PH’s privacy agency opens investigation on Facebook

Published April 14, 2018, 12:05 AM

by Mario Casayuran and Vanne Elaine Terrazola

By Bernie Cahiles Magkilat

The Philippines’ National Privacy Commission (NPC) is opening an investigation on Faceboook following the admission of its chairman and CEO Mark Zuckerberg that data of 87 million or so Facebook users, including social media active Filipinos, was improperly shared with political consultancy Cambridge Analytica.

NPC logo
NPC logo

In a formal letter, NPC ordered Zuckerberg to submit various documents, and full information on the specific information fields exposed to data scientist Dr. Aleksandr Kogan and Cambridge Analytica on the part of the affected users to establish the scope and impact of the incident to Filipino data subjects.

The NPC also required Zuckerberg to submit documentation and other evidence in possession on any abuse of data from 2012 to the present.

Zuckerberg was given by NPC 15 days from receipt of the letter to submit the documents. “Failure on your end to comply with these requirements will prompt us to take further corrective actions to protect the interests of Filipino data subjects,” stated the letter dated April 11, 2018.

An estimated 1.8 million Filipino FB users may have been improperly exposed to Analytica. This year, Filipino FB users are expected to reach 36.2 million, up from 29.88 million in 2016. This makes Philippines the world’s top social media user. FB is the most popular social media network worldwide with more than 2 billion monthly active users.

Data harvest

“We are launching an investigation into Facebook to determine whether there is unauthorized processing of personal data of Filipinos, and other possible violations of the Data Privacy Act of 2012,” an excerpt of the letter sent to Zuckerberg stated. The letter was signed by Privacy Commissioner Raymund Enriquez Liboro and deputy commissioners Ivy Patdu and Leandro Aguirre.

The decision to launch a formal probe on Facebook was reached Thursday to seek more concrete actions from Facebook.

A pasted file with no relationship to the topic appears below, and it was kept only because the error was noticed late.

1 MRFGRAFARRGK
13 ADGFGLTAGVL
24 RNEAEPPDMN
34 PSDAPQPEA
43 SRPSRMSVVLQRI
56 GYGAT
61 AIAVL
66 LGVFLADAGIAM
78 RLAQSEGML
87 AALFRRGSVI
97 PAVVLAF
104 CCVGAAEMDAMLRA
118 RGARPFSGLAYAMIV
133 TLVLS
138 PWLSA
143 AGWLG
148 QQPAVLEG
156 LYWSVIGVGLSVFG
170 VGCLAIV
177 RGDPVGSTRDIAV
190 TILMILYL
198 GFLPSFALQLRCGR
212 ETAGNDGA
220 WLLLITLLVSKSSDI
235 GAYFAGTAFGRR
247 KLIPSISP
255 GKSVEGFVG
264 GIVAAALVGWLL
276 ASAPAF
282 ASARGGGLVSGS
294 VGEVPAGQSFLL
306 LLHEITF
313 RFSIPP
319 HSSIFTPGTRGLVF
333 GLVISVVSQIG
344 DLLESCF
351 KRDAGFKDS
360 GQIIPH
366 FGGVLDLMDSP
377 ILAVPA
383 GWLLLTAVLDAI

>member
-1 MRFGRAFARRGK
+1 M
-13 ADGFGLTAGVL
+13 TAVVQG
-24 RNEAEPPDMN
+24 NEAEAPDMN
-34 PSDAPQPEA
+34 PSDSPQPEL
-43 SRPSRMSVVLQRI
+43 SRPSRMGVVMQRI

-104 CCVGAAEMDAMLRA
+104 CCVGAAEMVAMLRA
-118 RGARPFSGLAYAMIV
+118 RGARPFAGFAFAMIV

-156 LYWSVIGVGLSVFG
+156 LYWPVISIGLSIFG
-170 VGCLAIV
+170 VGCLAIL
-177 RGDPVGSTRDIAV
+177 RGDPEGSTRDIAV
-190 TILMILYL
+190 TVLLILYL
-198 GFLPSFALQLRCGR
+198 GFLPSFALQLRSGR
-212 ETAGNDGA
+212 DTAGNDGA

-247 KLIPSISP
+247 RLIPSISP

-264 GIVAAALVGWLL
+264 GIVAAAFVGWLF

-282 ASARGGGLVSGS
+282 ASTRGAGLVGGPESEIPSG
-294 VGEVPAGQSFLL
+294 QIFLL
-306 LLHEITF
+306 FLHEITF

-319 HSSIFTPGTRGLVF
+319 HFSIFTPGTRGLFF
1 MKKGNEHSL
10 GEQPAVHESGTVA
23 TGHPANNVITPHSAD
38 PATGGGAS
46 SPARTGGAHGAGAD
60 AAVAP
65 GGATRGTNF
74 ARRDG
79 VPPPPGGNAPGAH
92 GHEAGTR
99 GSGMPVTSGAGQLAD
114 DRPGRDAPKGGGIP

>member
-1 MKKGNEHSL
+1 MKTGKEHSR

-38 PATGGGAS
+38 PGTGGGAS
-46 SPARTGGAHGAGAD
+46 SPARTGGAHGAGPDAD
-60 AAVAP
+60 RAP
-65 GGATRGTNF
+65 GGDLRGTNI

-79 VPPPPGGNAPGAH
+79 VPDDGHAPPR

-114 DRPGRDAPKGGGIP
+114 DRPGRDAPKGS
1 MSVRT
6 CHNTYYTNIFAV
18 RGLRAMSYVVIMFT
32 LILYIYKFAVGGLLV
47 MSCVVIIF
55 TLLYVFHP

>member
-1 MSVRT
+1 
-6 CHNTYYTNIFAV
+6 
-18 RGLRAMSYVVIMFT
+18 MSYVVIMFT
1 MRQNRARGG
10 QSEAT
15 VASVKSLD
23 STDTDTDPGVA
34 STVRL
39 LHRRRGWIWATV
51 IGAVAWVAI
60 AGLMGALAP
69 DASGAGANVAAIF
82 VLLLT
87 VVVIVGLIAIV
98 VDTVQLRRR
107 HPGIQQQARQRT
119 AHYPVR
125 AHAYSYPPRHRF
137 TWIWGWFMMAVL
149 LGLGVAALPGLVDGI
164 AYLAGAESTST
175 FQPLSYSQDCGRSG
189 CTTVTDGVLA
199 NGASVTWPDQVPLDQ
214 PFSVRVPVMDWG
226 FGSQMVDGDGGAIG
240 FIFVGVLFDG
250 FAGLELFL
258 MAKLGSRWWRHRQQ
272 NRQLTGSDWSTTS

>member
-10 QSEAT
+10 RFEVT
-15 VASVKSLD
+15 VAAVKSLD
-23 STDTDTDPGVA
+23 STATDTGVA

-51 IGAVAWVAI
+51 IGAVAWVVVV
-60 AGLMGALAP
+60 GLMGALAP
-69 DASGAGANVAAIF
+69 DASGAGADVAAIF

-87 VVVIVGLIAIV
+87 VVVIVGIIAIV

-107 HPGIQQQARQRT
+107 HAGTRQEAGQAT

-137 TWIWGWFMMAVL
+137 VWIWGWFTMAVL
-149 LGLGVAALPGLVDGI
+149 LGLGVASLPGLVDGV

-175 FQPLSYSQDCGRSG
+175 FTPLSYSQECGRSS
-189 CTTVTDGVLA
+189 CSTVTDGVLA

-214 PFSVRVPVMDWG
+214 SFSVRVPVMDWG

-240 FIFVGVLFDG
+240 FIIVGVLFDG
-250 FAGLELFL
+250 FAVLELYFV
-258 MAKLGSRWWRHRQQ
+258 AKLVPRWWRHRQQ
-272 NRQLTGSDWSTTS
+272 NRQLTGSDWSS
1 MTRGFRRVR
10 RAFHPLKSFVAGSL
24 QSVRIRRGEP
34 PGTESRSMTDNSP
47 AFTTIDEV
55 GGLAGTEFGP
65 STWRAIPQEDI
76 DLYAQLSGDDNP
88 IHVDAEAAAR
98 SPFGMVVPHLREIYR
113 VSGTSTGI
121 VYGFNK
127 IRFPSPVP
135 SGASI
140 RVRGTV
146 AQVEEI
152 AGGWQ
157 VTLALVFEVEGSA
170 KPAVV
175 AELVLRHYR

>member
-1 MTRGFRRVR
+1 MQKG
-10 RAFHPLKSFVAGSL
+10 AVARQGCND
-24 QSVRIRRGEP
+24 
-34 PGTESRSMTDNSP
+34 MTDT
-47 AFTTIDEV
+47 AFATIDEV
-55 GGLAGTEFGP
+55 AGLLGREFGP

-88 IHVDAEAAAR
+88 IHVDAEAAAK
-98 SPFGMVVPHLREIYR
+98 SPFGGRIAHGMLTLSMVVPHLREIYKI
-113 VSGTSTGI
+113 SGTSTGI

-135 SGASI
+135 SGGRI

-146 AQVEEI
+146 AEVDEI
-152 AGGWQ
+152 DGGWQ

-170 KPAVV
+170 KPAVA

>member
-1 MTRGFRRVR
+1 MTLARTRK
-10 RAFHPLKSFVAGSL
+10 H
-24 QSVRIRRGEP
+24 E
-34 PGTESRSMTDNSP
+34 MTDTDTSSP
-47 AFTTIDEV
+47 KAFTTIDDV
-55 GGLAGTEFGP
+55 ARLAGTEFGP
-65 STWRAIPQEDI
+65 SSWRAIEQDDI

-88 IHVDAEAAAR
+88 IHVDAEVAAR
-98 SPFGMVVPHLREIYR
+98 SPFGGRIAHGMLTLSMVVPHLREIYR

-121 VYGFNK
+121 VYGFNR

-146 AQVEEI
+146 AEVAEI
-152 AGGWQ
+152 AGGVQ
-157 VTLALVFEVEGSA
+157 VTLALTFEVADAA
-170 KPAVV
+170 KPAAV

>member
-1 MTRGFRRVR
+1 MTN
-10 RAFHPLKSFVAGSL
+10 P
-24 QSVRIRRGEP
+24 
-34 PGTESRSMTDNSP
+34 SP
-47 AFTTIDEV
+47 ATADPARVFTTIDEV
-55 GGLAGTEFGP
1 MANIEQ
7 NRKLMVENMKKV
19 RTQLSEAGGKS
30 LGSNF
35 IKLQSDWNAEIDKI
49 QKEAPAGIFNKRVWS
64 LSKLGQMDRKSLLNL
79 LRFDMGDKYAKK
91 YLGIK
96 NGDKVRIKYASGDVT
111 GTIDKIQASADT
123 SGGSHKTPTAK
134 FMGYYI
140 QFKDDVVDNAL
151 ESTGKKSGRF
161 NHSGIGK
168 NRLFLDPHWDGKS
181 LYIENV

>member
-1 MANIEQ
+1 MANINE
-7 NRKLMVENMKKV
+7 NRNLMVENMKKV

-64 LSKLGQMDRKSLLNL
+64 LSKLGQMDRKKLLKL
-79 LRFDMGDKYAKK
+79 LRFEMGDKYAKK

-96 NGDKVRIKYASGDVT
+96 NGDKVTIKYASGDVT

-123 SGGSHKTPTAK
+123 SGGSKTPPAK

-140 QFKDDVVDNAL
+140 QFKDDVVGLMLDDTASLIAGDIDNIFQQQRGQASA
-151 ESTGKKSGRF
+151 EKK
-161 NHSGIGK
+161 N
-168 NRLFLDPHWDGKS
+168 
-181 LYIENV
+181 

The privacy watchdog will particularly look into how Facebook shares the personal data of Filipino users with third parties.

It will also address the bigger picture of protecting the data privacy rights of the millions of Filipinos who use Facebook in their daily lives.

Zuckerberg admitted before lawmakers during a congressional hearing at the US Congress that his own personal data was among those improperly shared with political consultancy Cambridge Analytica.

Facebook has been consumed by this scandal since it came to light that millions of users’ personal information was wrongly harvested from the website by Cambridge Analytica, a political consultancy that has counted US President Donald Trump’s election campaign among its clients.

President Duterte maintained he ran a “simple” campaign in the 2016 elections which he won by landslide without the help of Cambridge Analytica.

Finance Secretary Carlos Dominguez III, the former treasurer of Duterte’s campaign, declared “he did not pay anything to Cambridge Analytica nor did he transact with them.”

Monday notice

Starting Monday, the 87 million users who might have had their data shared with Cambridge Analytica will get a detailed message on their news feeds. Facebook says most of the affected users (more than 70 million) are in the U.S., though there are over a million each in the Philippines, Indonesia and the U.K.

In addition, all 2.2 billion Facebook users will receive a notice titled “Protecting Your Information” with a link to see what apps they use and what information they have shared with those apps. If they want, they can shut off apps individually or turn off third-party access to their apps completely.

Cambridge Analytica whistleblower Christopher Wylie previously estimated that more than 50 million people were compromised by a personality quiz that collected data from users and their friends.

That Facebook app, called “This is Your Digital Life,” was a personality quiz created in 2014 by an academic researcher named Aleksander Kogan, who paid about 270,000 people to take it. The app vacuumed up not just the data of the people who took it, but also – thanks to Facebook’s loose restrictions – data from their friends, too, including details that they hadn’t intended to share publicly.

Facebook later limited the data apps can access, but it was too late in this case. (With reports from Genalyn D. Kabiling and AP)